Label dust-free working

In order to be able to include a tool or vacuum cleaner in the databases of tools or vacuum cleaners, they must be tested. They are then given a dust-free working label. This can be done using two types of keys:

  • based on measurements
  • based on equivalence test

TNO-performance test for label dust-free working

TNO has developed a protocol for performing the performance test of tools and vacuum cleaners in order to arrive at the hourly label for dust-free work. The protocol describes how (hand) tools with their specific control measures during operational use can be objectively assessed for the emission of harmful substances (respirable quartz, wood dust (hardwood), asbestos, welding fumes, chromium, nickel, etc.).

The starting point for the dust-free working label is the assessment of integral tool systems, for example the tool with dust extractor hood, extraction hose and vacuum cleaner. With this test method, the exposure of employees to harmful substances is assessed in relation to the applicable limit values ​​(GSW TGG-8h). Exposure is measured during processing (drilling, sanding, grinding, sawing, etc.) of the building materials sand-lime brick, concrete, wood and other materials. This work is performed in the Test Room available at RPS in Zwolle, and concerns a relatively small workspace (15 m3).

  • The exposure during use of the respective tool or vacuum cleaner is tested at 100% duty cycle.
  • The Test Chamber is ventilated with 150 m3/hour (filtered) outside air.
  • The exposure measurements are performed in the breathing zone of the worker.
  • The measurement results are tested against the applicable limit values ​​(GSW TGG-8h) of the harmful substances mentioned. Finally, this value is converted to hour label.

Equivalence test

In addition to performing measurements in the Test Room to arrive at a performance test, a label can also be obtained through an equivalence study. TNO carries out such a comparison of equivalence based on the following principles:

Equivalent tool

An equivalent tool is a tool that produces as much or less dust when used as the tool tested by TNO. The rationale is to limit the number of tests, assuming that the untested equipment also meets the test requirements. In a product group, the product that produces the most dust is chosen. This is done on the basis of specifications such as power, speed, drill/grinding wheel diameter. This product is tested and is representative of the entire product group.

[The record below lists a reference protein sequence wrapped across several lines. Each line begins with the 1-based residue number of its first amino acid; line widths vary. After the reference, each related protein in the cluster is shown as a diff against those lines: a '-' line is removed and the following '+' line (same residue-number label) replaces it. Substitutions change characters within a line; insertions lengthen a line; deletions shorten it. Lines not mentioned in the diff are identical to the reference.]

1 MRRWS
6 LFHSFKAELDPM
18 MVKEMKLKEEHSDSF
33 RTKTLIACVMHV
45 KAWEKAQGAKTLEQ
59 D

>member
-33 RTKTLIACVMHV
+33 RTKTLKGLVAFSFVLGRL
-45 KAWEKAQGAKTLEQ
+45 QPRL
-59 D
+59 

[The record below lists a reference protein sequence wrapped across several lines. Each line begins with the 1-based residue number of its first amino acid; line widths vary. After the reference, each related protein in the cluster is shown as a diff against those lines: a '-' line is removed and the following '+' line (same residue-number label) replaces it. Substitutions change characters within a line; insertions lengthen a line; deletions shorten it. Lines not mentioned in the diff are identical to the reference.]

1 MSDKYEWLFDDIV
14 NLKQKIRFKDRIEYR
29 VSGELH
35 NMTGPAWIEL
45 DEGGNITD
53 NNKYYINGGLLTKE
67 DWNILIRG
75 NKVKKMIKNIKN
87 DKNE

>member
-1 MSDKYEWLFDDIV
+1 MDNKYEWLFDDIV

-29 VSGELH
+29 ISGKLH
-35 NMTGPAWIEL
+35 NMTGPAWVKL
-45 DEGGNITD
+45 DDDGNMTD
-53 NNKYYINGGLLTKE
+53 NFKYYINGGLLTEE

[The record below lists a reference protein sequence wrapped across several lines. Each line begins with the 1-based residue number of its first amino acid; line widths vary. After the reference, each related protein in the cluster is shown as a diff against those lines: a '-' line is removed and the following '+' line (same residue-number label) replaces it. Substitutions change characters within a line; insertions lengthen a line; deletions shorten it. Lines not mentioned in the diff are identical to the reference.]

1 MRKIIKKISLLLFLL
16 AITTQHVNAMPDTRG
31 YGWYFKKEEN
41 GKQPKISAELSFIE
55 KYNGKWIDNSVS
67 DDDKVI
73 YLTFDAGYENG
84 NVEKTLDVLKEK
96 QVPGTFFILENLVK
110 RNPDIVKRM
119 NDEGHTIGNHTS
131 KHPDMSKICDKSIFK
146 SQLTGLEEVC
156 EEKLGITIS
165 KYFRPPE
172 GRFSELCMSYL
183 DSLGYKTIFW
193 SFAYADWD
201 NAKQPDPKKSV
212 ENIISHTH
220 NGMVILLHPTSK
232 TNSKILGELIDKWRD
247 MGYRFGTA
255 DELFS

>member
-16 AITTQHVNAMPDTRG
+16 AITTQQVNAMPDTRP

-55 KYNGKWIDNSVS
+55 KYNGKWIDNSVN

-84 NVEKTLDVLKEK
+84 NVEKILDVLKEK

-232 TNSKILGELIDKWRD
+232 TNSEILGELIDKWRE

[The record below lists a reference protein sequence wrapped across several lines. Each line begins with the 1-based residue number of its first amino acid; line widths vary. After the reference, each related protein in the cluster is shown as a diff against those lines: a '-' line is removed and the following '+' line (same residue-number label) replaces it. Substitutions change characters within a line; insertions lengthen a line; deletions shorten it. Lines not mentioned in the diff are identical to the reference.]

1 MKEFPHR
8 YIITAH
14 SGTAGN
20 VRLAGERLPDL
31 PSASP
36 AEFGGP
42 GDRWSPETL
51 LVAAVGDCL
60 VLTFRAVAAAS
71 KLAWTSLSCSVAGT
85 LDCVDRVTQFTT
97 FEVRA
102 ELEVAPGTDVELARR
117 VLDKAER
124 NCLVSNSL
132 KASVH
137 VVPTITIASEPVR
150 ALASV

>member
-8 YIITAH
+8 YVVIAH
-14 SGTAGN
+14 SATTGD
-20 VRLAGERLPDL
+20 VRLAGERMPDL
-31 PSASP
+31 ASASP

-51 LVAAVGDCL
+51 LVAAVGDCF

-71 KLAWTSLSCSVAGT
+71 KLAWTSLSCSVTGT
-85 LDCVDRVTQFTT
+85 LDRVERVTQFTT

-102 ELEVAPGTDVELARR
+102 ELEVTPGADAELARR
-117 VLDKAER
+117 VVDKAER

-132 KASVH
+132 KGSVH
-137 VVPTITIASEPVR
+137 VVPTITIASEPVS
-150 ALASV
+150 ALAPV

Equivalent vacuum cleaner

An equivalent vacuum cleaner is a vacuum cleaner that has the same or more extraction capacity (m3/hour) than the tested vacuum cleaner. Specifications regarding dust filters, filter cleaning, dust collection (in a vacuum cleaner bag or not) and an equal classification (L or M type vacuum cleaner) are also important when choosing a representative vacuum cleaner from a product group (to be tested by TNO). Here too, the underlying idea is to limit the number of tests. Vacuum cleaners with the same or better specifications do not have to be tested separately.

Equivalent system

When we speak of an equivalent system, this means that the tools, the extraction module, the extraction hose (diameter, length) must be equivalent. Equivalent systems are listed in the TNO performance test of the tested system.

TNO performance test included in Basic Inspection Module (BIM) quartz dust of the Dutch Labor Inspectorate

TNO has developed a Performance Test that shows how long a tool or tool in combination with a vacuum cleaner can be used without exceeding the limit value. The Dutch Labor Inspectorate calls the TNO performance test in the Basic Inspection Module (BIM) Quartz dust. During inspections, the inspector can use the performance tests of the hand tools and vacuum cleaners used to check whether the exposure to respirable crystalline quartz remains below the legal limit value of 0.075 mg/m³. If the activities are performed with equipment for which a performance test has been included and with due observance of the specific application conditions and responsible switch-on time per working day, the exposure is considered to be effectively controlled (state of the art). The employer then no longer needs to carry out an assessment of the exposure. After all, this has already been carried out by TNO for that specific activity.

Go to the Basic Inspection module Quartz

Declaration of intent

In 2013, a number of large construction companies, together with TNO and Aboma, signed the declaration of intent ‘Use dust-free tools’. This formed the starting point for a process to develop new tools, an initiative of the Dutch Labor Inspectorate and TNO. The signatories thus fulfill an exemplary function and publicly express the intention that all parties work with dust-free tools on their construction sites.